A fuzz pedal, when silicon v. germanium is brought up, almost always refers to a "Fuzz Face" circuit. This is an extremely simple circuit, with no input buffer, two transistors, a few capacitors and, I think, 5 resistors. There's also to potentiometers.
Silicon v. germanium in this refers to the type of transistors used. Germanium transistors pre-date silicon transistors, and in most respects are completely inferior to silicon. They vary widely in electrical properties, change properties as the temperature changes, leak (meaning current flows when there's no input signal), they've got low gain and wretched slew rates (how well they change directions to follow the input wave). They're totally crappy for computing and high fidelity applications, which is why they are no longer manufactured and have been replaced by silicon.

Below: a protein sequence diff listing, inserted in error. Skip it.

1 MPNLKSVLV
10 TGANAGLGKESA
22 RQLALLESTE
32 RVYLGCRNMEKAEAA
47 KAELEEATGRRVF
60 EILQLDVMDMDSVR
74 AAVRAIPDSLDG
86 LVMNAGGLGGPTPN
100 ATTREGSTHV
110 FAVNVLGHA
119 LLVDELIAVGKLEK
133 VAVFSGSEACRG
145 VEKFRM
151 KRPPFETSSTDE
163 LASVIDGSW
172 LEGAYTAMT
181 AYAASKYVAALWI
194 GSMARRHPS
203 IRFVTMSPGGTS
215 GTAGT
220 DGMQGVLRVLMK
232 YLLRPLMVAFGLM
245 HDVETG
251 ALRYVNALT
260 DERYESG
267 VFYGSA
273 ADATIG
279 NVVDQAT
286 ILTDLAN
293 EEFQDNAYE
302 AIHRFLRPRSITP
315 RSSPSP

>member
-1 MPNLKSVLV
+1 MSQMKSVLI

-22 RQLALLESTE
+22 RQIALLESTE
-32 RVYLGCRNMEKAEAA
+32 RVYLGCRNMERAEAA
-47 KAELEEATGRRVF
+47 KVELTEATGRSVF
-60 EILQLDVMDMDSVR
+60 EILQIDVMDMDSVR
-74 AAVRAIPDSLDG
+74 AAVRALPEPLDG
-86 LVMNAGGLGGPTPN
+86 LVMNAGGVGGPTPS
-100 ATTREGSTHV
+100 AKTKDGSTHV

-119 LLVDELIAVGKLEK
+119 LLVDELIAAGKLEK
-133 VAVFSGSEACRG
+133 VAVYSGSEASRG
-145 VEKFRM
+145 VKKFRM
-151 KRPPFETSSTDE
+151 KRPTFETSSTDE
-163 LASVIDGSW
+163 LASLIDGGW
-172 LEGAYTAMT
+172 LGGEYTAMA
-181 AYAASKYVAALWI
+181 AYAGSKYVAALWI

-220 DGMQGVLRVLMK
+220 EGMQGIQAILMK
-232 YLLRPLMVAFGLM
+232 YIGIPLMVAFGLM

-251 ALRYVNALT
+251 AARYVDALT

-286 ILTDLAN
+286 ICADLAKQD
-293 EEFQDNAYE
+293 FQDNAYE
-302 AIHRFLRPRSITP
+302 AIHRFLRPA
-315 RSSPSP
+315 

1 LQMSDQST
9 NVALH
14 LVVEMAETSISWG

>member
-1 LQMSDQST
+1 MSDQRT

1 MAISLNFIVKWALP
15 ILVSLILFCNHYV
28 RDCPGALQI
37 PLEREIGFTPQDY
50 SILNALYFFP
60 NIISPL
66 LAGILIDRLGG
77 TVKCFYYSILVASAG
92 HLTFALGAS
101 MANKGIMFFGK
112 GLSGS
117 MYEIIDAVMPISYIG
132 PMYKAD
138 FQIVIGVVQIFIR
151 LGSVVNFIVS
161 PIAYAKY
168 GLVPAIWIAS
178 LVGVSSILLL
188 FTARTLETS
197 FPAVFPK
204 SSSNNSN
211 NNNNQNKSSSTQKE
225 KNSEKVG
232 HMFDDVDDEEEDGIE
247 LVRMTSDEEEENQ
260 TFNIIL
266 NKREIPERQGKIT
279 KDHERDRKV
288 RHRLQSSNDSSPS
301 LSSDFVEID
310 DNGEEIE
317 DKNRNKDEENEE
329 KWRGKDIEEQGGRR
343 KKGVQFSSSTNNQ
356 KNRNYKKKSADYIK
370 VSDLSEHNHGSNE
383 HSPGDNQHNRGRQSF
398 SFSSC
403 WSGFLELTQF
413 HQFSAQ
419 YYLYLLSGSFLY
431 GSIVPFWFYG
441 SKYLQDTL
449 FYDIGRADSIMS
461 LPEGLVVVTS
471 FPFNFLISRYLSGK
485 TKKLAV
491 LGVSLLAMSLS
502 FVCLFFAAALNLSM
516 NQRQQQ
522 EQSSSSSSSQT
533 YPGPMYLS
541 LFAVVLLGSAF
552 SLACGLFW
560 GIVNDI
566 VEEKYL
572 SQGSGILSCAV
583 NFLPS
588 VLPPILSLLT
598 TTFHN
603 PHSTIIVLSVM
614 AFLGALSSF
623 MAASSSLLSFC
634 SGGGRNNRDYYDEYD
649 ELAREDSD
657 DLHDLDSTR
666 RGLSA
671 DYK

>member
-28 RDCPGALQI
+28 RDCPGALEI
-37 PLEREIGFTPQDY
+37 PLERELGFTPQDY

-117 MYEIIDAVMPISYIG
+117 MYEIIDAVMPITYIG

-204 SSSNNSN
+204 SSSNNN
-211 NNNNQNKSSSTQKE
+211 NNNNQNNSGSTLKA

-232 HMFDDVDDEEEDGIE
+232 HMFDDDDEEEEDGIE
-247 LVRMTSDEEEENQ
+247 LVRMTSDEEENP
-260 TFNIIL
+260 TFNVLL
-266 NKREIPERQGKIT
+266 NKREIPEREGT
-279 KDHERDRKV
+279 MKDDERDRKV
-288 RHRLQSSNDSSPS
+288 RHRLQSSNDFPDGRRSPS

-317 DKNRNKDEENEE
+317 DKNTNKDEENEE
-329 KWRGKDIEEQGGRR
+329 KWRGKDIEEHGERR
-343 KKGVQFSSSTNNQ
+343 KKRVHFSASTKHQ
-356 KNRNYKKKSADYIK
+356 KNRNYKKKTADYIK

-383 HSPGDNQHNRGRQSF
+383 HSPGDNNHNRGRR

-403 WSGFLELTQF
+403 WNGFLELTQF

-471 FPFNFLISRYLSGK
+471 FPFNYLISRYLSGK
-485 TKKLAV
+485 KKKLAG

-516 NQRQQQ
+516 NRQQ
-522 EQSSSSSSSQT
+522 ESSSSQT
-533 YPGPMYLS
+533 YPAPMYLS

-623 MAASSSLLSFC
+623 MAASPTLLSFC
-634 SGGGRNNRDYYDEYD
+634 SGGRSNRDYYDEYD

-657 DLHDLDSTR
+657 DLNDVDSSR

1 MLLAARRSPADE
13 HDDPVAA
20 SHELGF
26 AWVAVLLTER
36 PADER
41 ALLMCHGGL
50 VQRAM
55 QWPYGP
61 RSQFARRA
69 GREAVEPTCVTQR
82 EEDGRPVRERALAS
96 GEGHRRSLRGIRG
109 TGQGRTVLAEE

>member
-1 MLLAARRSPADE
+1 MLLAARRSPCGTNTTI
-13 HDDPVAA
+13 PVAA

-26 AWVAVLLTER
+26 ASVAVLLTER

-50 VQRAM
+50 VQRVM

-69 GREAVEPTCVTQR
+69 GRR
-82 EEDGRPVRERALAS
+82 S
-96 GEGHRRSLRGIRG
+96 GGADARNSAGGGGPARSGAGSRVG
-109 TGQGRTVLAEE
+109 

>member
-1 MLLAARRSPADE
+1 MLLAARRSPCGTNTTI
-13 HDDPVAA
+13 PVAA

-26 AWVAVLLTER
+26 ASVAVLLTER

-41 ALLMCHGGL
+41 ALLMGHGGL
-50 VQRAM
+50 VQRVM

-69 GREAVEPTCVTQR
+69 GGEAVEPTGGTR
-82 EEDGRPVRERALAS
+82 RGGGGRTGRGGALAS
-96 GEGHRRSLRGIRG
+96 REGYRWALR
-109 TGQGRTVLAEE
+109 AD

But in fuzz face circuits, they are magic. Germanium FF's have a really nice soft fuzziness to them that's really musical. By contrast, silicon FF's tend to be harsh and buzzy - kind of an "ice pick in the forehead" type of sound. There are a few models of silicon transistor that have a sufficently low gain to be a better fit in a fuzz face, but still don't sound as good as germanium transistors.
However, as germanium transistors of the same model vary like crazy, a FF circuit has to be custom tailored to each pair of transistors used. In addition, the transistors have to be selected to be a good match for each other by measuring the gain of each transistor and pairing them up accordingly. Once the transistors are tested and matched up, the resistor values in the FF circuit need to be adjusted to match the specific gains of the transistors in order to get the best sound out of the stompbox.